Tuesday, May 15, 2012

A Case of Physics Envy?

With the airing this week of the HBO obesity documentary "The Weight of the Nation," reporting on the obesity epidemic has reached a fever pitch. I wanted to take a break from my usual programming to mention an article I saw today in the New York Times entitled "A Mathematical Challenge to Obesity."

Until now, mathematical hubris has been mostly the province of economic forecasters and financial risk modelers. As we have seen many times, if you do not fully understand the system that you are modeling, your model will be junk even if you think it's the greatest thing in the world. Now it seems the modeling bug is looking to infect the nutrition field.

The article is an interview with a mathematician who works for the National Institute of Diabetes and Digestive and Kidney Diseases, a division of NIH that I never knew existed. The mathematician, in an act of physics envy, claims to have created a model of a human being based on a single equation. I thought I would just re-print the email I wrote to Claudia Dreifus, who is the Times writer who conducted the interview. Text in brackets are for context if you have not yet read the article (they were not in my email to Ms. Dreifus).
"I read your interview with Carson Chow and had a few questions. 
1. Mr. Carson claims to have proven that increased food availability "caused" the obesity epidemic. He says that if there is extra food, people eat more. Yet animals typically do not become obese under "ad libitum" conditions (i.e. unlimited  food availability). Why are humans different and how does Mr. Carson's mathematical model "prove" that?
2. How does he know the increase in food availability is a cause and not a result of the obesity epidemic? The alternative hypothesis is that people are hungrier than they were before, and since they want to eat more, the food system produces more.
3. Why does Mr. Carson say that all diets work, when the clinical studies on diets almost invariably show that they don't work over the long term? If Mr. Carson has not done any experiments, how can his work prove that dieting works at all?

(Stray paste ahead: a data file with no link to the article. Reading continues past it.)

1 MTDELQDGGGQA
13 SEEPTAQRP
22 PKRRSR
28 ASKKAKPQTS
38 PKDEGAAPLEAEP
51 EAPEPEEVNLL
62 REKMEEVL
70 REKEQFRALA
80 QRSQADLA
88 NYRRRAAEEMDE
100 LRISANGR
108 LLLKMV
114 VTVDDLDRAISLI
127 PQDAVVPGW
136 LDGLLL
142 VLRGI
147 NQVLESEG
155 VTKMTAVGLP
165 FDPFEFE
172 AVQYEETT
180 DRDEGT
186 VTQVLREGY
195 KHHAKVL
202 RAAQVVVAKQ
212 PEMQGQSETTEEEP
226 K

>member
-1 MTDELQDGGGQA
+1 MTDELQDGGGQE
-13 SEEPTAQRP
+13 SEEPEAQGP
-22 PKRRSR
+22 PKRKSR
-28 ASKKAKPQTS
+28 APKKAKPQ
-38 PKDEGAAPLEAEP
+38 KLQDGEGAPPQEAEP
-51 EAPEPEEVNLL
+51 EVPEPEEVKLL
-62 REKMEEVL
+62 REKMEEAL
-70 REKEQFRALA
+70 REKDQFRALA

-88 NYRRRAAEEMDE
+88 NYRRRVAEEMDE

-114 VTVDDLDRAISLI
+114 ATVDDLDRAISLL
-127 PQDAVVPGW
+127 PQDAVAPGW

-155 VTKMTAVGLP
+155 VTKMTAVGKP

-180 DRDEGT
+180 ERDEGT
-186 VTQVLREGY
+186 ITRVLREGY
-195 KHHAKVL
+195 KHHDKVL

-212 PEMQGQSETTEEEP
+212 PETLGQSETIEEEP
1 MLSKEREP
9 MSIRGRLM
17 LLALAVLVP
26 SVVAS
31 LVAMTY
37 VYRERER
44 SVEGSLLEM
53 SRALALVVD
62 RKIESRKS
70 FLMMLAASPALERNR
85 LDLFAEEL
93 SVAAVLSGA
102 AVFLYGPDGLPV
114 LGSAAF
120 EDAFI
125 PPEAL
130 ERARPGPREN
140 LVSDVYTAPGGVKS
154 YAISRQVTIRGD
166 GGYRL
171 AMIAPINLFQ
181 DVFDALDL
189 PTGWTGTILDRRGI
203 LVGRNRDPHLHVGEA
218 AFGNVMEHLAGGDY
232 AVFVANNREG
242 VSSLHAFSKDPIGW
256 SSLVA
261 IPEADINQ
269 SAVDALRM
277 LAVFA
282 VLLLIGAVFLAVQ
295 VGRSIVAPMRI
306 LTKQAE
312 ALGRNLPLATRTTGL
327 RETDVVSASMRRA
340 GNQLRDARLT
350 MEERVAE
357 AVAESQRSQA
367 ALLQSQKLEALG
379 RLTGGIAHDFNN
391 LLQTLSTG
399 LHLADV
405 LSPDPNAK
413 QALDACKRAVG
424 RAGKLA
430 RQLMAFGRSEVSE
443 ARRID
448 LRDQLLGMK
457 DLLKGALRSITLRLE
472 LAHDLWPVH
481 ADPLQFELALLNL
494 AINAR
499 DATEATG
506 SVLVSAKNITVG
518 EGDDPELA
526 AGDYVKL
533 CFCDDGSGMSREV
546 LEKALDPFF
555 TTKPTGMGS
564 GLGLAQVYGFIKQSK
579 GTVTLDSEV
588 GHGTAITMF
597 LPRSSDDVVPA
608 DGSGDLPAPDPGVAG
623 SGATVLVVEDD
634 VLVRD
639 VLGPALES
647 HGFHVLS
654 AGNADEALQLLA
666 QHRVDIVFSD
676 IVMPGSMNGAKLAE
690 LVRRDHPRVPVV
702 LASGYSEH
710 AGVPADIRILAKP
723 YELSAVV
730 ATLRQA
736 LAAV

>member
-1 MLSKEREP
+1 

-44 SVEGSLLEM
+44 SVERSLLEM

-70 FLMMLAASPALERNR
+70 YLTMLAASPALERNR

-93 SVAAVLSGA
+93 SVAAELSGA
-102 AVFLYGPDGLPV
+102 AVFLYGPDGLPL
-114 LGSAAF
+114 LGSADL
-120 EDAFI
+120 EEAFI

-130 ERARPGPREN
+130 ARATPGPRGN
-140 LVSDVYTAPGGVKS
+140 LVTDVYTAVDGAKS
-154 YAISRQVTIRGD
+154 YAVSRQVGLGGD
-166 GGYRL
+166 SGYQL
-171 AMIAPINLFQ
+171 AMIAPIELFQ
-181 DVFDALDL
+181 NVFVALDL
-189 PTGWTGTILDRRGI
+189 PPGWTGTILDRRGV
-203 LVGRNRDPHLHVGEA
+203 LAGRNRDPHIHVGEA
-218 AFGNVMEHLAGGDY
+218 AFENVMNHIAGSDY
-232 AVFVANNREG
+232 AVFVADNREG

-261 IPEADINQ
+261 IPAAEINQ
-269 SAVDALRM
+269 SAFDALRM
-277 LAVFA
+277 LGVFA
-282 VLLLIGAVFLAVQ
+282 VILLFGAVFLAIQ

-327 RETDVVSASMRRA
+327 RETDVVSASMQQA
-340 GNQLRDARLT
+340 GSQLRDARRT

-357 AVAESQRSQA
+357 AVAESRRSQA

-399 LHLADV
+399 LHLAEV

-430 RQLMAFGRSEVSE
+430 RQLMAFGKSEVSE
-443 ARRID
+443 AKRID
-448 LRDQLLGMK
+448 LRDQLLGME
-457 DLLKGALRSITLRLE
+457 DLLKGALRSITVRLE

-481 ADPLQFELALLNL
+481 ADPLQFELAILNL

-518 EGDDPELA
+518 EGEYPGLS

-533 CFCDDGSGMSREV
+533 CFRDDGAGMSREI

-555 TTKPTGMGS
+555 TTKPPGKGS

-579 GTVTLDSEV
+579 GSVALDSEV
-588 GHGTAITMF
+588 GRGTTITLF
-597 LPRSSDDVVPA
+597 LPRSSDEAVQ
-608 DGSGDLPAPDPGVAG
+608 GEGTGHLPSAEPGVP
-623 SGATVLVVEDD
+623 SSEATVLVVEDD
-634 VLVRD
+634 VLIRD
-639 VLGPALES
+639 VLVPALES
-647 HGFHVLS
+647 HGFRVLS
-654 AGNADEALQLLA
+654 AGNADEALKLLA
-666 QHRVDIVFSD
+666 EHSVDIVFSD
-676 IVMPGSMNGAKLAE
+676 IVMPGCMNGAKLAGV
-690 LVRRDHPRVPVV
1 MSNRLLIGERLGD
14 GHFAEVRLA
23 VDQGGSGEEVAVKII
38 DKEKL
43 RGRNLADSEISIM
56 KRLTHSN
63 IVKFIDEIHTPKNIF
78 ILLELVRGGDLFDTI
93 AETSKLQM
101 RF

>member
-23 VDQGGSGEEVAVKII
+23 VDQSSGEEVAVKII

[Carson Chow said "it's so easy for someone to go out and eat 6,000 calories a day."]
4. Has Mr. Carson tried eating 6,000 calories a day for more than a couple of days? I don't think it is so easy, and professional bodybuilders and powerlifters often say that eating that much is the hardest part of their sport.
5. I tried the bodyweight simulator on the NIDDK site. Mr. Carson's mathematical model says that if I go from a very low carbohydrate diet to to a 6,000 calorie diet consisting of 100% carbohydrate, I would be able to gain hundreds of pounds within a week while maintaining a single-digit body fat percentage. While I agree that carbohydrates can cause weight gain for some people, that result is a little hard to swallow. Did the New York Times check the calculations to confirm they produced sensible results before interviewing Mr. Carson?"
I will update the blog if I get a response.

That last point is the most interesting to me. I believe the sports world will change forever once athletes realize they can gain nearly 750 pounds of lean mass in a week, without exercising. It is amazing nobody has taken advantage of this phenomenon before, and the first football team fielding multiple 900+ pound players is sure to be a favorite next season.

Here is a screenshot from the simulator showing this absurd result. The mistake probably stems from having "baseline calories from carbs" alone in a denominator somewhere (the app at least will not let you set this value to zero, so they caught that part of the bug).

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